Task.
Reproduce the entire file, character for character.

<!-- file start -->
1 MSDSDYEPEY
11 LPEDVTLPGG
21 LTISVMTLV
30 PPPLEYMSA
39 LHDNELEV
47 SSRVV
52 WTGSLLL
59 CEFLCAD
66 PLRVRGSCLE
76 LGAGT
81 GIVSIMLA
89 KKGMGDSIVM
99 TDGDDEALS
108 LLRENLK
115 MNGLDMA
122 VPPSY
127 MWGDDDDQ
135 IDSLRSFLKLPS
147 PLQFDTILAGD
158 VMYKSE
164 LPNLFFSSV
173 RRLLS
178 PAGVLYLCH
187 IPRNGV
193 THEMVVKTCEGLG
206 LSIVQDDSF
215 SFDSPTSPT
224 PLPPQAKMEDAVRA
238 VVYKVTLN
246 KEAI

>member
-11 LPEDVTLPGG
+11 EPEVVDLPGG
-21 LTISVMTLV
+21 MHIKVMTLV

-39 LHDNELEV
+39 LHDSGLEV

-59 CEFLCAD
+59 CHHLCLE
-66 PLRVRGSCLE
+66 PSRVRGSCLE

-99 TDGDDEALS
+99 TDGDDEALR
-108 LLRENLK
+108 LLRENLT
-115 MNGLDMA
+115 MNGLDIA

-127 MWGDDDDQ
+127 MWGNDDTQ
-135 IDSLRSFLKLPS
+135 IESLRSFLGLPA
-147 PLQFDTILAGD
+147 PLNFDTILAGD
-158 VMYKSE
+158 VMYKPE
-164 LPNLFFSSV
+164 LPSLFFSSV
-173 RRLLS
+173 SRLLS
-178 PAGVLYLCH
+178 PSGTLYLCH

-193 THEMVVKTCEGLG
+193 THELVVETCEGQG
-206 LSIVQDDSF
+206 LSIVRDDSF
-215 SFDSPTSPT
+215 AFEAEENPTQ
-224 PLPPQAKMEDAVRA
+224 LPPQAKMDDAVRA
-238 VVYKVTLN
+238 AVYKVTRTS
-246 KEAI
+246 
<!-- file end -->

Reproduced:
1 MSDSDYEPEY
11 LPEDVTLPGG
21 LTISVMTLV
30 PPPLEYMSA
39 LHDNELEV
47 SSRVV
52 WTGSLLL
59 CEFLCAD
66 PLRVRGSCLE
76 LGAGT
81 GIVSIMLA
89 KKGMGDSIVM
99 TDGDDEALS
108 LLRENLK
115 MNGLDMA
122 VPPSY
127 MWGDDDDQ
135 IDSLRSFLKLPS
147 PLQFDTILAGD
158 VMYKSE
164 LPNLFFSSV
173 RRLLS
178 PAGVLYLCH
187 IPRNGV
193 THEMVVKTCEGLG
206 LSIVQDDSF
215 SFDSPTSPT
224 PLPPQAKMEDAVRA
238 VVYKVTLN
246 KEAI

>member
-11 LPEDVTLPGG
+11 EPEVVDLPGG
-21 LTISVMTLV
+21 MHIKVMTLV

-39 LHDNELEV
+39 LHDSGLEV

-59 CEFLCAD
+59 CHHLCLE
-66 PLRVRGSCLE
+66 PSRVRGSCLE

-99 TDGDDEALS
+99 TDGDDEALR
-108 LLRENLK
+108 LLRENLT
-115 MNGLDMA
+115 MNGLDIA

-127 MWGDDDDQ
+127 MWGNDDTQ
-135 IDSLRSFLKLPS
+135 IESLRSFLGLPA
-147 PLQFDTILAGD
+147 PLNFDTILAGD
-158 VMYKSE
+158 VMYKPE
-164 LPNLFFSSV
+164 LPSLFFSSV
-173 RRLLS
+173 SRLLS
-178 PAGVLYLCH
+178 PSGTLYLCH

-193 THEMVVKTCEGLG
+193 THELVVETCEGQG
-206 LSIVQDDSF
+206 LSIVRDDSF
-215 SFDSPTSPT
+215 AFEAEENPTQ
-224 PLPPQAKMEDAVRA
+224 LPPQAKMDDAVRA
-238 VVYKVTLN
+238 AVYKVTRTS
-246 KEAI
+246 